When you get your paycheck at the end of the first pay period at a new job, it's always interesting to see your net pay. Most of us expect more than we get. By the time you get your check, it has been cut up like a pizza, with several entities taking a piece of the pie. The entities that take money differ from person to person, company to company and state to state. However, almost every income earner has to pay federal income tax.

We generally don't think much about taxes except during the annual tax season. It's probably the most dreaded time of the year for millions of Americans, yet we circle it on our calendars along with holidays and birthdays. But little joy is connected to April 15, which is the deadline for filing tax forms. (This deadline doesn't always fall on the 15th. For example, in 2001, April 15 fell on a Sunday, so Americans got an automatic one-day extension on tax-filing.)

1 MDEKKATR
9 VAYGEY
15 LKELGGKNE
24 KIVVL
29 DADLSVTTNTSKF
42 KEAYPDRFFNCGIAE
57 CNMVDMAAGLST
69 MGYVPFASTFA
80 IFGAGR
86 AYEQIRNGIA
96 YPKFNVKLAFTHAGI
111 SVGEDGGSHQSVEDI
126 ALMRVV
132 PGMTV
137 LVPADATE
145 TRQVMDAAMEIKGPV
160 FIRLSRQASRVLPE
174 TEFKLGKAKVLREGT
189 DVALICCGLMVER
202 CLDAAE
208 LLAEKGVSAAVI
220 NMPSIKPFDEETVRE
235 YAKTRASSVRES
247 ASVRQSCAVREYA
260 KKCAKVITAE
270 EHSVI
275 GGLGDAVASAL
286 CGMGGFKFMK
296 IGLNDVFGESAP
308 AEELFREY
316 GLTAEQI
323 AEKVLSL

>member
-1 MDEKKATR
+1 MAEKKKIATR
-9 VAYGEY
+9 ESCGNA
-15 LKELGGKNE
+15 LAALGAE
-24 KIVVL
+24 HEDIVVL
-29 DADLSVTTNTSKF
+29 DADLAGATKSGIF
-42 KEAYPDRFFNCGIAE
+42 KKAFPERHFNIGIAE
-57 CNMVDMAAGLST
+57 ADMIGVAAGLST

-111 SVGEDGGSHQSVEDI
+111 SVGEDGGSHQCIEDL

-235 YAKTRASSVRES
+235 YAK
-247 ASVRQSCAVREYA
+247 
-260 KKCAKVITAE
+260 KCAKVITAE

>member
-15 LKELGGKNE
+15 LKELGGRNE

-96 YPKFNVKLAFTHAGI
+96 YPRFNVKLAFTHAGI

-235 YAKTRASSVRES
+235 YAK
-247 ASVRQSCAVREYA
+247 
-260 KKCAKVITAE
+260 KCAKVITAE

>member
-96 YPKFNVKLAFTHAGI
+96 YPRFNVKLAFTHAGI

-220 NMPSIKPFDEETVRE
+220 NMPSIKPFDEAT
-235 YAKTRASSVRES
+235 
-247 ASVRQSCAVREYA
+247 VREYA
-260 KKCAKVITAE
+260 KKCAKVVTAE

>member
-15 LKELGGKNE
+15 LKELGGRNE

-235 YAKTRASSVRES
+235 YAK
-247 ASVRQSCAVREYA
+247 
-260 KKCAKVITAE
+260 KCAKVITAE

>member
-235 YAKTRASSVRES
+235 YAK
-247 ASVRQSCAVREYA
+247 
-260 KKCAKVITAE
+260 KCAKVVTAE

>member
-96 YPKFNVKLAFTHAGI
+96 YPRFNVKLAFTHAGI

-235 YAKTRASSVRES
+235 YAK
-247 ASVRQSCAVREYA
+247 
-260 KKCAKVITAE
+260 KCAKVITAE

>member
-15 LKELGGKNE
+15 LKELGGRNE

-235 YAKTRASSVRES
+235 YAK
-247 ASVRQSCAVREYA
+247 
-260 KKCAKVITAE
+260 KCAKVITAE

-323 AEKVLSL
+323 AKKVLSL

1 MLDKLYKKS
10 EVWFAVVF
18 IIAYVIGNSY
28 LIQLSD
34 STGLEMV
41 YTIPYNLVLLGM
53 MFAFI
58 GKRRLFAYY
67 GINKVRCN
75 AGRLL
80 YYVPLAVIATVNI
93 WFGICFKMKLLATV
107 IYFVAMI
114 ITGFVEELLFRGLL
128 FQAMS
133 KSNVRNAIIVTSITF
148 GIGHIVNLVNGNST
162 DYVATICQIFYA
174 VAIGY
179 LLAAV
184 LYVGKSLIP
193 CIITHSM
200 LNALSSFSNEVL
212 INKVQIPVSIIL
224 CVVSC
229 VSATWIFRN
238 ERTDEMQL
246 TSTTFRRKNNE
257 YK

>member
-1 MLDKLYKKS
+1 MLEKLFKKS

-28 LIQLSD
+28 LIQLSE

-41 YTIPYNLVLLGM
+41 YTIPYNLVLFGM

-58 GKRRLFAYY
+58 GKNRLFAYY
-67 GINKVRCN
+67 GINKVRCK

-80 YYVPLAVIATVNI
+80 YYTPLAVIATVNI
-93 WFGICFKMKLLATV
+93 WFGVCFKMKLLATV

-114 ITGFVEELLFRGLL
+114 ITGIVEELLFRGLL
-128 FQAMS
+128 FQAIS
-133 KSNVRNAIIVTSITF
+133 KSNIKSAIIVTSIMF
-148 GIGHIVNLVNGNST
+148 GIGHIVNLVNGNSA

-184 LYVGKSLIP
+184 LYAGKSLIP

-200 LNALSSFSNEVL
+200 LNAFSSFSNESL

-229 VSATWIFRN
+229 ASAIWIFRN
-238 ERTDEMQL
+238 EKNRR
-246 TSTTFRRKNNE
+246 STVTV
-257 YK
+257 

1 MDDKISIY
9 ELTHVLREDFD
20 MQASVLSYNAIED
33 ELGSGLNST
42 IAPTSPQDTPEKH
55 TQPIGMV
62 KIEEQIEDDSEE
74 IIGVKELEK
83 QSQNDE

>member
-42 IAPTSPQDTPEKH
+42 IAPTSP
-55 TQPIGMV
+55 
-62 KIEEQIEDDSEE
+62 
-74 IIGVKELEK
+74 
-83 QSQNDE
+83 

The American tax system is a huge machine with a tax code that seems more complex than rocket science. In this edition of HowStuffWorks, we will examine how individual income taxes work, take a look at the history of income taxes in the United States and consider two alternative tax plans that are often discussed.